• Trace
Format Error
Breakpoint Instruction
• Interrupt
• Reset
8.2.1 Access Fault Exception
An access fault exception occurs when a data or instruction prefetch access faults due to
either an external bus error or an internal access fault. Both types of access faults are
treated identically and the access fault exception handler or a status bit in the access fault
stack frame distinguishes them. An access fault exception may or may not be taken
immediately, depending on whether the faulted access specifically references data
required by the execution unit or whether there are any other exceptions that can occur,
allowing the execution pipeline to idle.
An external access fault (bus error) occurs when external logic aborts a bus cycle and
asserts the TEA input signal. A bus error on a data write access always results in an
access fault exception, causing the processor to begin exception processing immediately.
A bus error on a data read also causes exception processing to begin immediately if the
access is a byte, word, or long-word access or if the bus error occurs on the first transfer
of a line read. Bus errors on the second, third, or fourth transfers for a data line read
cause the transfer to be aborted, but result in a bus error only if the execution unit is
specifically requesting the long word being transferred. For example, if a misaligned
operand spans the first two long words in the line being read, a bus error on the second
transfer causes an exception, but a bus error on the third or last transfer does not, unless
the execution unit has generated another operand access that references data in these
Bus errors that occur during instruction prefetches are deferred until the processor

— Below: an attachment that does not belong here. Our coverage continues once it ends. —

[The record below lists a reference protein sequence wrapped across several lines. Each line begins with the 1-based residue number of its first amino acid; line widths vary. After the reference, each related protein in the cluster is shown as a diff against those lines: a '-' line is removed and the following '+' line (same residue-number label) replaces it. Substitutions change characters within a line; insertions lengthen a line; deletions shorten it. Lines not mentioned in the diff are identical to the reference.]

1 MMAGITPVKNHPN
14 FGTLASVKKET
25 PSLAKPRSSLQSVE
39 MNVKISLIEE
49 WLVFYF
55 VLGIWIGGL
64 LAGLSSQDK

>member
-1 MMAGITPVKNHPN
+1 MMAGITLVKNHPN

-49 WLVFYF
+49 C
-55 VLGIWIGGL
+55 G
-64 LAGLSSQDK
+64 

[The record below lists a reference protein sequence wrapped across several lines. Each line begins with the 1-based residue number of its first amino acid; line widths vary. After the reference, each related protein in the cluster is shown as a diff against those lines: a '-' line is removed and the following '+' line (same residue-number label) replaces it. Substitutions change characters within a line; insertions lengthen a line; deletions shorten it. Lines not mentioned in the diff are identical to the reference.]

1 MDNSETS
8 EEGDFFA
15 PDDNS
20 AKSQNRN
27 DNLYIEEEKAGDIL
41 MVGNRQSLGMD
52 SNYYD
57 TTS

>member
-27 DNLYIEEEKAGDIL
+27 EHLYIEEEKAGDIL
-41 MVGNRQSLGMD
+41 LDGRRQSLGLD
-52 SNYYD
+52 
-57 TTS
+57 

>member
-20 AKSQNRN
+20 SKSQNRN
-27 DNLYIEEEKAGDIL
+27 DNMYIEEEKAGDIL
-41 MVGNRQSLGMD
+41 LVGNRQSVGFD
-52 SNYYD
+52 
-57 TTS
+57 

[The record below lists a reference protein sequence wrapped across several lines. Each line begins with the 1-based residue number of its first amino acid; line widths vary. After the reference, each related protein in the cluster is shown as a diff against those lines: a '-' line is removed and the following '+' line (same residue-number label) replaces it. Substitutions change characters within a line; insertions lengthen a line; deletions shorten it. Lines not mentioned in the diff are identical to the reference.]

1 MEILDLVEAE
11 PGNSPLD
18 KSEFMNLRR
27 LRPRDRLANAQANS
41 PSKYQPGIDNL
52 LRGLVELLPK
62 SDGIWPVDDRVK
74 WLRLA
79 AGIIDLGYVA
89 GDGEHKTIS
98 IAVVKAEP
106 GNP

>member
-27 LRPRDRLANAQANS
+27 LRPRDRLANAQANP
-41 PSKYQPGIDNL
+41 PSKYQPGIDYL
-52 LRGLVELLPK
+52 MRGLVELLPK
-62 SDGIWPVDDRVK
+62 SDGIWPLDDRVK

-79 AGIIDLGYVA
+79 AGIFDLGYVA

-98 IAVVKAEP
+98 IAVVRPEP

attempts to use the information. For instance, if a bus error occurs while prefetching other
instructions after a change-of-flow instruction (BRA, JMP, JSR, TRAP#n, etc.), BRA, JMP,
JSR, TRAP#n execution of the new instruction flow clears the exception condition. This
also applies to the not-taken branch for a conditional branch instruction, even though both
sides of the branch are decoded.
Processor accesses for either data or instructions can result in internal access faults.
Internal access faults must be corrected to complete execution of the current context. Four
types of internal access faults can occur:
1. Push transfer faults occur when the execution unit is idle, the integer unit pipeline is
frozen, the instruction and data cache requests are cancelled (however, writes are
not lost), and pending writes are stacked.
2. Data access faults occur when the bus controller and the execution unit are idle. A
data access fault freezes the pipeline and cancels any pending instruction cache
accesses. Pending writes are stacked because the data cache is deadlocked until
stacking transfers are initiated.
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